Mexico and Chile Officials: No Threat of Zika Virus Here
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The worldwide media coverage of the spread of the Zika virus has created an overexaggeration of the threat to tourists. That's the message that two tropical countries being connected to the virus want travelers to hear.
In a statement on Thursday, Mexico’s Ministry of Health said that it held a meeting with tour operators for the U.S. and Canada organized by the Mexico Tourism Board to discuss implications of the Zika virus. At the meeting, Dr. Alberto Diaz Quiñonez, deputy general director of the Mexican Institute for Diagnostic and Epidemiology, shared that Mexico has only 34 confirmed cases of the Zika virus, representing just 0.03 percent of the total cases reported globally. All of these cases are from Mexican nationals living in rural areas, far from the tourist destinations frequently visited by international tourists.
“While the Zika virus is inevitable in Mexico given its vast size, climate and trade in the region, the number of cases remains very low," said Diaz. "Strong prevention efforts have already been in practice for years to prevent similar diseases.”
He went on to emphasize, “Given these facts, there is no threat to tourists visiting Mexico.”
According to the release, Mexico’s major tourist destinations and businesses have practiced world-class procedures to control the mosquito population and minimize cases of dengue and other diseases for several years. Hotels, restaurants, airports and other areas frequently visited by tourists have mosquito eradication practices in place and closely follow international guidelines to monitor and control their growth.
Given that the Zika virus is contracted in a manner similar to other mosquito-borne diseases that Mexico has long been combating, the entire country and especially its tourist destinations, are already well prepared to contain this latest disease.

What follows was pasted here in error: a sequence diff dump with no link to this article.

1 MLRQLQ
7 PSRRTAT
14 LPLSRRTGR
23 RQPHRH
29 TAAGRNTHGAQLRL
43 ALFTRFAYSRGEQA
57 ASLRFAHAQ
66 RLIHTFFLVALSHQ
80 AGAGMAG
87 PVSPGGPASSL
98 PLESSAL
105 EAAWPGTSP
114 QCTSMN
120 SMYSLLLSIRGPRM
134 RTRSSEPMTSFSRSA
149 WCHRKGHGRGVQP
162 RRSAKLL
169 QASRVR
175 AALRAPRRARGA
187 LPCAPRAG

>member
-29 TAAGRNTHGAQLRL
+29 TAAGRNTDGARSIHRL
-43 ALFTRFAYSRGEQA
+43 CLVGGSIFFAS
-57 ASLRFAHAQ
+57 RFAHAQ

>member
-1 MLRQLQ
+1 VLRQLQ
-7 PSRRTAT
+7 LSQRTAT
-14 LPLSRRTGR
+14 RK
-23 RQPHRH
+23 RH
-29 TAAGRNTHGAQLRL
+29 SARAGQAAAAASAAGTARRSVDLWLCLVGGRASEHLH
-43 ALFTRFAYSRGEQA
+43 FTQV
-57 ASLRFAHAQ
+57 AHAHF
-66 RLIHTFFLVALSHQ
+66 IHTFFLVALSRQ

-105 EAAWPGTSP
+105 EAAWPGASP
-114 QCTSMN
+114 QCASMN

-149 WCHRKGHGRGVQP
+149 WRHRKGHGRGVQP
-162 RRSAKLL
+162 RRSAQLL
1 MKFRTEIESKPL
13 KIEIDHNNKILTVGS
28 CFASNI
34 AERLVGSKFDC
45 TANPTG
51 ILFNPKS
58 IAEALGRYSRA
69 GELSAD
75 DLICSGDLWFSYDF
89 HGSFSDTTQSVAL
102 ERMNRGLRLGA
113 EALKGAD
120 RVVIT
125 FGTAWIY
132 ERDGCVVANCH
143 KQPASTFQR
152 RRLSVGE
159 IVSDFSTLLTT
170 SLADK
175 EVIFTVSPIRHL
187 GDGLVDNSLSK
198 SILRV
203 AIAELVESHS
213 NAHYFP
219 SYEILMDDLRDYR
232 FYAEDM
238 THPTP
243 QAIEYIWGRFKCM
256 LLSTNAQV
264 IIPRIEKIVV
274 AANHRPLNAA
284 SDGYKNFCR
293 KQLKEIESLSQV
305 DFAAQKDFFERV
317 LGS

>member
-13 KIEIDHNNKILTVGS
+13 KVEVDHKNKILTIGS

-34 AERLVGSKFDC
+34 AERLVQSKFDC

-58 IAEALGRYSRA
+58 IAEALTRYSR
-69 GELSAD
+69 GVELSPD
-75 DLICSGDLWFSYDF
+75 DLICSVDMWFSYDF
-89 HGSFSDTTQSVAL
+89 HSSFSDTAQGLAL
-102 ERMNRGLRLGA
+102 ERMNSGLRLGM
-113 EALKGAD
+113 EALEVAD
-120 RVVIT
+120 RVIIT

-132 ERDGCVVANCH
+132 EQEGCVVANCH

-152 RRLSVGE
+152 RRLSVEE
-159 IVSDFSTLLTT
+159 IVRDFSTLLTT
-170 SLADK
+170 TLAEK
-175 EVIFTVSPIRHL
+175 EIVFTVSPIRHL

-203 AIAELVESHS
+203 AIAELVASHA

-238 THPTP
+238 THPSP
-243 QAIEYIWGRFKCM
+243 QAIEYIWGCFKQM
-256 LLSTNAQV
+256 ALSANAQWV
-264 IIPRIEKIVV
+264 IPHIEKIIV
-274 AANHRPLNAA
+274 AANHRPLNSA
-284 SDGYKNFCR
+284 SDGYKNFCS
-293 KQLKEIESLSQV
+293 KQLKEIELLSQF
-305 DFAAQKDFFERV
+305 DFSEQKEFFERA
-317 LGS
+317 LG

Diaz referenced the World Health Organization (WHO)’s Feb. 1, 2016, statement confirming that there is no reason to cancel or change travel plans to any country reporting Zika cases, including for pregnant women. With this advisory applying to all countries, even those with high numbers of cases, it’s yet another reason that Mexico, with a very low number of cases, continues to be a destination that millions of tourists are visiting each month.
READ MORE: How Travel is Reacting to Zika Virus
The group of international tour operators affirmed that Mexico’s comprehensive preparations and control measures give them the confidence to continue to recommend travel to Mexico for all tourists.
Meanwhile, Chile Tourism officials issued a statement today saying the vaste majority of the country is completely free of the virus.
Here is the full text of the statement:
Chile is a country that poses few health risks for both foreign and national tourists. The Undersecretary of Tourism confirmed that the country is completely free from the Zika virus, with the exception of Easter Island where there’s a presence of the Aedes vector mosquito.
Easter Island is located more than 3.000 kilometers by air from the country’s capital, Santiago, and has implemented all precautionary measures. No native cases of this particular enfermedad have been detected to date.
The Aedes mosquito belongs to tropical and subtropical climates. It cannot survive in our country because Chile posesses a number of natural barriers, including the Atacama Desert. Thanks to the desert’s temperatures, this insect cannot survive. The Cordillera de Los Andes is another natural barrier. Thanks to the high altitudes of area, it’s impossible for the mosquito to enter the country. The Patagonia is the final natural barrier in Chile, a place where the cold climates (the tundra and the ice) make it impossible for the vector to appear.
We’re a hygenically safe country for all who visit us and at present there’s no need for vaccination. Nor is there a need to present medical examination before entering the country. For this reason, it’s important that we orientate tourists with clear information, with the objective of sharing preventative measures that can help minimize the risk of contracting viruses that might put your health, and that of the surrounding community, at risk.
More by Janeen Christoff
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